Time constraints meant that we spent only one evening in the red-light district but, as expected, we witnessed some of the frontline activity, through which we were able to gain some idea of the challenges faced and potential opportunities for witness. A focus to address this issue was The Message Parlour, a unit in a local shopping mall, which was a coffee shop and 'sex-free' zone, where people could drop in and chat. At the time of our visit the mall was soon to be redeveloped and so The Message Parlour was looking for a new home.

 

Work is also being done to prevent trafficking in the first place. We met Sophany Pang, who runs an organisation called Kone-Kmeng(Small Children), which works with churches in Cambodia to address the needs of children at risk in their communities. We visited the dormitory for young people from the provinces, who have been through the programme and have been enabled to go to university in Phnom Penh. They wanted to know what miracles we had seen in our lives: quite a challenge but they expect, and do see, miracles in their own lives.

 

It is shocking that the introduction to sexual exploitation often starts within families. Glenn and various colleagues have developed an education project for children, called Good Touch, Bad Touch, to help deal with this issue. This is being distributed across much of South-East Asia and is being looked at in other parts of the world. One can see that these resources could also be of use in the UK.

 

The Good Touch, Bad Touch project teaches children about abuse and what to do if they are affected by it. Additionally, Glenn and a colleague, Sophorn Phuong, also carry out 'training of trainers'. Echoes have supported this project, providing instruction in Thailand and the Philippines.

 

Our Christian heritage and understanding is formative to our thinking. Therefore it was challenging to see video interviews of severely exploited, destitute transgender people expressing that their only hope was to be reincarnated into a better life. They have lost hope for this life entirely. In light of this, the certainty and hope of the Christian gospel shines through, and the need for the gospel is clear. Jesus showed a compassion for people on the edges of society and as His disciples we need to follow His example.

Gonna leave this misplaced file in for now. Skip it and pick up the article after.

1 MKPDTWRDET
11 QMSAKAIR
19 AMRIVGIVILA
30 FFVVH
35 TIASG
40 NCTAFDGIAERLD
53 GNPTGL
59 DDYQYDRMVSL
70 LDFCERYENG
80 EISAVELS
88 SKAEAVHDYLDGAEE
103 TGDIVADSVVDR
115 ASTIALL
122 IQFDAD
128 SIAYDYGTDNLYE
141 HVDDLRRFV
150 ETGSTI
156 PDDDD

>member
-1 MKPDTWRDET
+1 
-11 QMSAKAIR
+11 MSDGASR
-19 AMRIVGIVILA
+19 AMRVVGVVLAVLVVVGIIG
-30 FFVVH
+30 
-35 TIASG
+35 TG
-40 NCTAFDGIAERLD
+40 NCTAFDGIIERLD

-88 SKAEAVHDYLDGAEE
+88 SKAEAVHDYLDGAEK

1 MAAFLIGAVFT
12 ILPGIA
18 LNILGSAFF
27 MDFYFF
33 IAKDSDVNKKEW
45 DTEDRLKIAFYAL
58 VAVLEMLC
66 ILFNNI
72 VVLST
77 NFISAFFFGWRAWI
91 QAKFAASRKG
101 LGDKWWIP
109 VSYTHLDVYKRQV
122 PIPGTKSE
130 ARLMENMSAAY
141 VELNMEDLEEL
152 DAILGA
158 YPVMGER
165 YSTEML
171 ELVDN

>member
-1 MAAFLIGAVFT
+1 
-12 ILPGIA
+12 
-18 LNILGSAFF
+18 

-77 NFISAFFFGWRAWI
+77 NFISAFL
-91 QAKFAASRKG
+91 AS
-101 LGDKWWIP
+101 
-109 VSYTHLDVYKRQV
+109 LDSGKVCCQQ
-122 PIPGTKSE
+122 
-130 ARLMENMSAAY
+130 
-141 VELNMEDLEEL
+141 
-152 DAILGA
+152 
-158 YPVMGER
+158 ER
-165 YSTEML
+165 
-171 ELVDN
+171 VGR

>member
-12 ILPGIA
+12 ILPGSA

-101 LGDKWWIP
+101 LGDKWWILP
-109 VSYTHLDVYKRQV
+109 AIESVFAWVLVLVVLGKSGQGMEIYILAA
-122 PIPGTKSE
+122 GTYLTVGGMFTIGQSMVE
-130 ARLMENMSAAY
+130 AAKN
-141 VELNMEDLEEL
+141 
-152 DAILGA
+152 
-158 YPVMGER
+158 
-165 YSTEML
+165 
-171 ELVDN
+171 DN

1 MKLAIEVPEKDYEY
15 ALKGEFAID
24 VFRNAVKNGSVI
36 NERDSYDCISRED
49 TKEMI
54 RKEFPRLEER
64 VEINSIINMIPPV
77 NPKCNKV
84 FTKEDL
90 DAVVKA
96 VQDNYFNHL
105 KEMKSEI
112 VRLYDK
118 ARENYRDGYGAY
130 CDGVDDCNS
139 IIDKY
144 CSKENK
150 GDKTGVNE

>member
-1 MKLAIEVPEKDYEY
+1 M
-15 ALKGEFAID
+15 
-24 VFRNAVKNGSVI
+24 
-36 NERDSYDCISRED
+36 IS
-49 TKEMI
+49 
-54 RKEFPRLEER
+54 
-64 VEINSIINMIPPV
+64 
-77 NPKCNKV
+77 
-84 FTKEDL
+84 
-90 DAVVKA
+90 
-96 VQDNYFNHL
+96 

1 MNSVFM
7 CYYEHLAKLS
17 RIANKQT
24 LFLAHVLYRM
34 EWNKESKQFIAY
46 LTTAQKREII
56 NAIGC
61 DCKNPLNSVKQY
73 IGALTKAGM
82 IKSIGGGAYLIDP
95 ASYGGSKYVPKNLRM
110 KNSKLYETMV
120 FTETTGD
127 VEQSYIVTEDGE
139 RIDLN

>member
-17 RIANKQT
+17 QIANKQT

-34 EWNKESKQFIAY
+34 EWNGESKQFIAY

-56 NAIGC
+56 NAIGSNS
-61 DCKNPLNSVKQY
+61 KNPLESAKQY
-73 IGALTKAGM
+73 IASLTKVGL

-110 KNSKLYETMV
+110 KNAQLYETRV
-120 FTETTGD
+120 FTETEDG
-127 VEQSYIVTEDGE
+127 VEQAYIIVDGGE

Linden Church has several links with overseas work, including one with a village and its school in Zambia, where groups are often used as a 'project working party', to promote a particular aspect of the work. However, this link with Cambodia is quite different, as Glenn and Siobhan have been a part of Linden Church. Any visit to them was going to be special. We have seen very few overseas Christian projects at such close range and before we went we wondered what benefit the various parties involved might receive from our visit. We were limited in how much practical assistance we could give; however, we hoped that presenting Glenn and Siobhan with an opportunity to talk to people outside their situation might be helpful, as they have been working under considerable stress.

 

Before going to Cambodia we had anxieties about what we were expected to 'do' there and how we would cope seeing people in such difficult circumstances. In the event, we felt that we 'did' little, but we listened to remarkable Khmer people who are trying to turn the tide, using whatever means they can: from tackling the demand side of sexual exploitation, to preventing young people from being exploited in the first place. Our eyes were opened to the complexities of Cambodian life and we were shown that solutions to these problems are not simple. In the West, human exploitation is often driven by the drug culture and large crime syndicates, whereas in Cambodia it is driven by poverty, usually within strong family groupings.

 

We left feeling privileged to have met so many people who have devoted their lives to the Lord and to helping their fellow human beings, and thankful for the time spent with Glenn, Siobhan and the family.

 

Did we find it challenging? Yes! Was it worth going? Absolutely!